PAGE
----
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Lower West Side Tour: Sites A & B
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Site A
Exit the Ryan Expressway at 18th Street and go eight blocks west on 18th to May Street (1132 West). Almost beneath the expressway at 18th and Union is Providence of God Church (1927). Originally a Lithuanian parish. Providence of God is now one of Pilsen's most active Spanish-speaking parishes. In 1979 Pope John Paul II stopped here on his visit to Chicago, the only Hispanic parish included on his tour. More than just a center of worship for local families. Providence of God is known throughout the Lower West Side for its efforts on behalf of undocumented workers. Few families in Pilsen are untouched by the plight of the undocumented. Despite the constant threat of deportation, men and women from Mexico make the long trip to Pilsen where they are willing to work for low wages.

At 18th and Halsted is the Pilsen East Artists Colony, established in the 1960s by John Podmajersky and his wife, Ann. A lifelong resident of Pilsen, Podmajersky has rehabbed buildings along Halsted Street for use as artists' studios. An estimated 300 sculptors, painters, ceramicists, photographers, writers, and actors now live in buildings which were once used as finishing shops for the West Side garment district. Each October, the local residents sponsor an art fair which draws patrons from all over the city. (18th Street jogs to the right at Halsted)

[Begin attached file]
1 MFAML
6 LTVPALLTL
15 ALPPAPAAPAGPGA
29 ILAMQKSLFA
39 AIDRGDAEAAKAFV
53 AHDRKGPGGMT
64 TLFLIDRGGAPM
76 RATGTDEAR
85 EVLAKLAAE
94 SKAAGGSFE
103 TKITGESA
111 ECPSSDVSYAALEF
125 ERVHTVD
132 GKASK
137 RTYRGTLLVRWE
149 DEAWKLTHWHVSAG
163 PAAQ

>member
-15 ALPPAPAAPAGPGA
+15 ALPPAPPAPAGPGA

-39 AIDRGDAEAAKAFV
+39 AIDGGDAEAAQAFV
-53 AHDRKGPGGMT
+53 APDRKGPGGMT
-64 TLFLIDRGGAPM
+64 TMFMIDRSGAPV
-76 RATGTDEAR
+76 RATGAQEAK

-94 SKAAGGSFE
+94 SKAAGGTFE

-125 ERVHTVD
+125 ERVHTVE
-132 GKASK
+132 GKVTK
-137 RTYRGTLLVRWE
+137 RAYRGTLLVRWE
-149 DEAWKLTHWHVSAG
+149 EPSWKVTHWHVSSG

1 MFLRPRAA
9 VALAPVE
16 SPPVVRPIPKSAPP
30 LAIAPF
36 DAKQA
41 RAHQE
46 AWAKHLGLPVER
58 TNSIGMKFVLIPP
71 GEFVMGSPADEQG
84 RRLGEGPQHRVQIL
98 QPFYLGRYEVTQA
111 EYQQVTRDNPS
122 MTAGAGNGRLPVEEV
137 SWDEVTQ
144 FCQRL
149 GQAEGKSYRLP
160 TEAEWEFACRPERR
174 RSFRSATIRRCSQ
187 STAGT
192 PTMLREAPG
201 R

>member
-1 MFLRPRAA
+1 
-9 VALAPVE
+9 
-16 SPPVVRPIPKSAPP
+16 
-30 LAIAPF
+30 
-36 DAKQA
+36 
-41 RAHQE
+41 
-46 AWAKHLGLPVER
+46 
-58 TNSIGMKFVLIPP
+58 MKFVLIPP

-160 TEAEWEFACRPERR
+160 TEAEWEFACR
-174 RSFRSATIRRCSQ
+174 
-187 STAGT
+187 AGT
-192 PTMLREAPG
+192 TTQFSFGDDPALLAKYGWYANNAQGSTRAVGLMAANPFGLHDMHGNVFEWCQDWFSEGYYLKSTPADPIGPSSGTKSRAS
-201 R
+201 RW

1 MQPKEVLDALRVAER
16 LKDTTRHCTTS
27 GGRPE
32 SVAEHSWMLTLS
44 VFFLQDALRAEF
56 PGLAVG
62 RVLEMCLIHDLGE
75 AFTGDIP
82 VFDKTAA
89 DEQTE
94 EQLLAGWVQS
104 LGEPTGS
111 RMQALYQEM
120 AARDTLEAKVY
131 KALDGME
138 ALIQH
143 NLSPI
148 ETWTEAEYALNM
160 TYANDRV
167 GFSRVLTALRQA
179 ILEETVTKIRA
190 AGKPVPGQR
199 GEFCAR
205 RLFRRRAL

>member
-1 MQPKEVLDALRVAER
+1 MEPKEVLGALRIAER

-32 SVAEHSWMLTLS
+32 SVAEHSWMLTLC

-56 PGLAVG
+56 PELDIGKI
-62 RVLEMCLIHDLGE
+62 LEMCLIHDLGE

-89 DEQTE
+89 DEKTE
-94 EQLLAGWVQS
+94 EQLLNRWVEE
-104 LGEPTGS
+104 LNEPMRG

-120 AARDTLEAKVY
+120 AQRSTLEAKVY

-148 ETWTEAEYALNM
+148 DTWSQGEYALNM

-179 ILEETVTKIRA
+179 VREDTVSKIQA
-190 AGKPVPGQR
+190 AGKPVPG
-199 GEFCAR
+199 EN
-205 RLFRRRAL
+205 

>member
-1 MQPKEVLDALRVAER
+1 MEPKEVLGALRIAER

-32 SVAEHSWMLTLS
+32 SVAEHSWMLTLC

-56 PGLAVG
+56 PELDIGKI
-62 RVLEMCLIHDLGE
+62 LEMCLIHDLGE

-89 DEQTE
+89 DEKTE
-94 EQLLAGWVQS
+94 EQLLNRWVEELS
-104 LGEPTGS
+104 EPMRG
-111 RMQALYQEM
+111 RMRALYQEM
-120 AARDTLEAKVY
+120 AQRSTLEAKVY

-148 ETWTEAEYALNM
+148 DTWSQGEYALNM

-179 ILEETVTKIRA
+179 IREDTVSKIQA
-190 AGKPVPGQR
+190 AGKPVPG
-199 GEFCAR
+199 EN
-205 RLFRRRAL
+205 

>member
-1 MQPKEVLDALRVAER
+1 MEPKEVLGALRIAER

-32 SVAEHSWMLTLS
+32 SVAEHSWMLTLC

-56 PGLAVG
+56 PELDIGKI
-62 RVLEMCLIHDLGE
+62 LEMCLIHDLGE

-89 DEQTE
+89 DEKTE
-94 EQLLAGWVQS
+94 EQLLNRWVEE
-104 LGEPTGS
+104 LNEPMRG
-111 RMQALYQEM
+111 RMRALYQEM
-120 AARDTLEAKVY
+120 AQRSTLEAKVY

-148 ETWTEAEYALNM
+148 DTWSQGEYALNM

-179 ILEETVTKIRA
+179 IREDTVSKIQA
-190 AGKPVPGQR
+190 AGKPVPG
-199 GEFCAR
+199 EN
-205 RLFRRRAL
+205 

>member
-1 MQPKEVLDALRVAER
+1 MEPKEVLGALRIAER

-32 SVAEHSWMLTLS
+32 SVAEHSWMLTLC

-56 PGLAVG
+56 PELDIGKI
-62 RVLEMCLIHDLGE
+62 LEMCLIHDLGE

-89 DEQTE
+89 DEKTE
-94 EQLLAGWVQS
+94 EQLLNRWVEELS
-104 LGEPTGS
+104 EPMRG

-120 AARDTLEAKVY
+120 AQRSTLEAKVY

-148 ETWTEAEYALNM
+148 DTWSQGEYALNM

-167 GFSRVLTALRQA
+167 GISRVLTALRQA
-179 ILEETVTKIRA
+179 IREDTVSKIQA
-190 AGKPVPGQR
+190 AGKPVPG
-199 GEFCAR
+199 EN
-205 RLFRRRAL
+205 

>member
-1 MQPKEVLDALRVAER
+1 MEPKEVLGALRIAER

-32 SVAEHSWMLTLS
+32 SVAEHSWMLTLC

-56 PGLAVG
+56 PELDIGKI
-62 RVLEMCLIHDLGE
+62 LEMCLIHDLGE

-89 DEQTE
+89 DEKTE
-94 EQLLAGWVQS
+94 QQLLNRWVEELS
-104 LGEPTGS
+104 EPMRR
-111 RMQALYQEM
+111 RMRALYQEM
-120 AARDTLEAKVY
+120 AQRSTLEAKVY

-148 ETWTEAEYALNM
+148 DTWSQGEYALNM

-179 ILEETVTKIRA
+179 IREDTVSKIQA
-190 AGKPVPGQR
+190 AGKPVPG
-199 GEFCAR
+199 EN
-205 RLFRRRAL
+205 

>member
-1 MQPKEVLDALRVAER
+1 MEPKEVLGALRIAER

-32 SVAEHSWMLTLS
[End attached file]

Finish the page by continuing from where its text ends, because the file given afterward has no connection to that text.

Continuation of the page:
Site B
Turn left at May Street, go south to 19th Street, then turn right and go one block west on 19th to Racine Avenue (1200 West). Turn right and go north on Racine back to 18th Street. One of the few new buildings to be constructed in Pilsen during the past twenty years is Emmanuel Presbyterian Church (1965) at the northwest corner of 19th and Racine. It contrasts sharply with neighboring buildings that date from the 1880s when Pilsen was a predominantly Bohemian neighborhood. Established as a Bohemian Presbyterian church, Emmanuel is now a Spanish-speaking congregation formed by the merger of three local churches in 1960.

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